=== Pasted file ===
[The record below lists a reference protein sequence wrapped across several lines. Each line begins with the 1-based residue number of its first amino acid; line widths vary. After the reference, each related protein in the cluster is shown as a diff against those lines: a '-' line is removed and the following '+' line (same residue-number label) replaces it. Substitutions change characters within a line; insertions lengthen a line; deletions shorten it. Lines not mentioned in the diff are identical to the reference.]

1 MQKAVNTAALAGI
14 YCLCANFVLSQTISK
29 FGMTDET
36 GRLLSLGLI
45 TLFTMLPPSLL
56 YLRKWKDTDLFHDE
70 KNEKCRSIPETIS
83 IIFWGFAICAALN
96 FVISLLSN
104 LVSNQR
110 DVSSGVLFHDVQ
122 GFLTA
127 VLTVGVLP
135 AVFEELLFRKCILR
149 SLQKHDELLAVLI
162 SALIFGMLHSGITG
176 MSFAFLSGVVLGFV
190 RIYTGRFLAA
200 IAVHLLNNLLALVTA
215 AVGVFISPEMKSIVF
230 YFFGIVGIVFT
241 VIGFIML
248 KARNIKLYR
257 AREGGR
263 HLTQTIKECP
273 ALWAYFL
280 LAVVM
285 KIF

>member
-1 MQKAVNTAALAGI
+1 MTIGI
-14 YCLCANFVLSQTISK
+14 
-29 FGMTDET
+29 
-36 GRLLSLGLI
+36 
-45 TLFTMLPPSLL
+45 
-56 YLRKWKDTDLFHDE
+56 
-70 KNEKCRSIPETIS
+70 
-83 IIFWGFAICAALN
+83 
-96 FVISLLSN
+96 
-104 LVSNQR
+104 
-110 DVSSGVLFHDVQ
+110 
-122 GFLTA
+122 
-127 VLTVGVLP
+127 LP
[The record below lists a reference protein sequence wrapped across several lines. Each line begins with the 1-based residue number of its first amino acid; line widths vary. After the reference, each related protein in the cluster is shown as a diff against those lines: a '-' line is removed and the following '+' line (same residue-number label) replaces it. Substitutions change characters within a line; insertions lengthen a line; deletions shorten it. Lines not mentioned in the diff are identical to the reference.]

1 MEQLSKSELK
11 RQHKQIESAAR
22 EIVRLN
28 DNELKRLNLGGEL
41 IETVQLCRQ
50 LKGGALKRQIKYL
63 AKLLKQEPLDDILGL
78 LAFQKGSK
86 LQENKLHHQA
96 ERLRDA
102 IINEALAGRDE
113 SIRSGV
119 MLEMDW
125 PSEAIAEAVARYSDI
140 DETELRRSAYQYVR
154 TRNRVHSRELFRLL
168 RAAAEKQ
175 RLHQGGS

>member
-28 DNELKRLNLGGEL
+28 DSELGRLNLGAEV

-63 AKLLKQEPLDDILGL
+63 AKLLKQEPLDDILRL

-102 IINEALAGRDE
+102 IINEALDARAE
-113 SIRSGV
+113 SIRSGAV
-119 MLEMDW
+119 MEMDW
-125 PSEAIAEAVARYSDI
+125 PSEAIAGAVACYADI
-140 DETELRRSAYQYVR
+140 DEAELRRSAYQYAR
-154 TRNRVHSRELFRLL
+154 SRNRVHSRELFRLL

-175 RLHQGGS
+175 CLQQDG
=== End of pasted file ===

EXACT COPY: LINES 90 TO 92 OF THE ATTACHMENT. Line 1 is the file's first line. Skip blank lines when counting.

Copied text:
+140 DEAELRRSAYQYAR
-154 TRNRVHSRELFRLL
+154 SRNRVHSRELFRLL